Afghan television stations will no longer be allowed to show films or series in which “women play a role or which contradict Islamic Sharia law or Afghan values”. This is what it says in an instruction from the Ministry for “Prayer, Guidance, the Promotion of Virtues and the Prevention of Vices” last Sunday. This ministry was established shortly after the Taliban came to power; it replaces the former Ministry of Women in Kabul.
The television stations are supposed to stop broadcasting films that “spread foreign cultures and traditions in Afghan society and cause immorality”. Presenters or reporters are still allowed to appear if they cover their hair and shoulders with the hijab.
Film and television as a propaganda tool
“That stunned me, even though I expected something like this,” said Afghan director Sahraa Karimi in an interview with DW. Sahraa Karimi was the president of the Afghan state film organization until she fled Afghanistan on August 17. The 36-year-old, who spent her youth in Iran and studied in Europe, was the first Afghan female director who dared to make a film in her home country. “With these guidelines, the Taliban want to show artists and directors who have stayed in Afghanistan where the journey is going and what to look out for.”
Sahraa Karimi at the 2021 Venice Film Festival
Karimi believes that nobody will resist: “Everyone knows that it is a matter of life and death. Some will even have to work with the Taliban. The Taliban will now commission new films for their propaganda and try to suit the aesthetic taste of society change and establish a new image of women in society. “
The director, who, as she herself says, has “lived out of a suitcase” since her escape from Afghanistan and has been traveling from one film festival to the next, adds: “It was never easy for women in Afghanistan. I myself, for example, always had to fight, to be able to assert myself as a woman. But I had the freedom to produce what I wanted to produce. It makes me very sad to see that in a time where countries like Saudi Arabia are shaped by Wahhabism and a strict one traditionalist Sunni Islam, the film industry is being expanded, the Taliban in Afghanistan are ruining everything we had achieved. “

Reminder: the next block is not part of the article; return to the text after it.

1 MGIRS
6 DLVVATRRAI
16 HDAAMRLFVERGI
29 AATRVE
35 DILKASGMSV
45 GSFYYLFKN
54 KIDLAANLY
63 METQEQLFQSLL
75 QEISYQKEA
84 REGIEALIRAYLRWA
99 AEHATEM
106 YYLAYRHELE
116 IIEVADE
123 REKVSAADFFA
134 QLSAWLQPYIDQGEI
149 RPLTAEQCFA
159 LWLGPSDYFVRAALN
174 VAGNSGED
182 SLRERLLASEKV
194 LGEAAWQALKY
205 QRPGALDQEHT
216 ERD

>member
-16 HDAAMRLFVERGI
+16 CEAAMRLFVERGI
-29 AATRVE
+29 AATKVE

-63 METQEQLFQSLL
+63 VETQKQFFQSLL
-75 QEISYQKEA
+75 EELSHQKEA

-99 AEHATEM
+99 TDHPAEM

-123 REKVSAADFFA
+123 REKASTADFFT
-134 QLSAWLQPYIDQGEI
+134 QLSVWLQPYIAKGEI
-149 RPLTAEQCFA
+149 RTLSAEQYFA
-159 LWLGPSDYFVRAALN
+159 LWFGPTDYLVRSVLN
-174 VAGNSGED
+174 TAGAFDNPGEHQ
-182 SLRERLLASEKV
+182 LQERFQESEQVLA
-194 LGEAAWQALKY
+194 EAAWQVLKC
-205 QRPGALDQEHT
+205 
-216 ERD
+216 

Women in Public as “Disgrace”
The Taliban’s real goal is to ban women from the public, writes journalist Saleha Soadat from a secret location when asked by DW. The TV journalist, who used to be very well connected in Kabul, is afraid for her life. “Many female journalists have now left Afghanistan. Those who have stayed know that they are in constant danger and may never be able to work in Afghanistan again.”
For Soadat, who has always worn the hijab, the new Taliban regulations have nothing to do with Islam: “They are senseless and ridiculous. Even before that, women were always present in the Afghan media in accordance with Islamic custom and culture because Afghanistan is an Islamic country. ” In your opinion, the Taliban have a fundamental problem with the presence of women in public.
“They see that as a disgrace to society. There are no women in their government. Employed women have been sent home. Girls are not allowed to go to school. Now women should disappear from the media. We women call on the international community, this terror group never to be recognized. Because they do not believe in humanity and human values and human rights, which include freedom of expression. “
Problem for the west
The international community is, however, in a bind. Because in order to provide the urgently needed humanitarian aid, it has to cooperate with those in power, which amounts to factual recognition. For their part, the Taliban try to disguise their misogynistic measures as an instrument against the spread of “immorality” and the violation of Sharia law. How they interpret Sharia law has changed little since your reign of terror in the 1990s.
A year before the Taliban came to power, there were even fashion shows on the streets
At that time, too, they wanted in their reading to create a “safe environment for women in which their chastity and dignity are inviolable”. Women were forced to cover themselves from head to toe and wear the burqa in public. They were not allowed to leave the house or see a male doctor without a male companion. Work was forbidden for women, as was studying.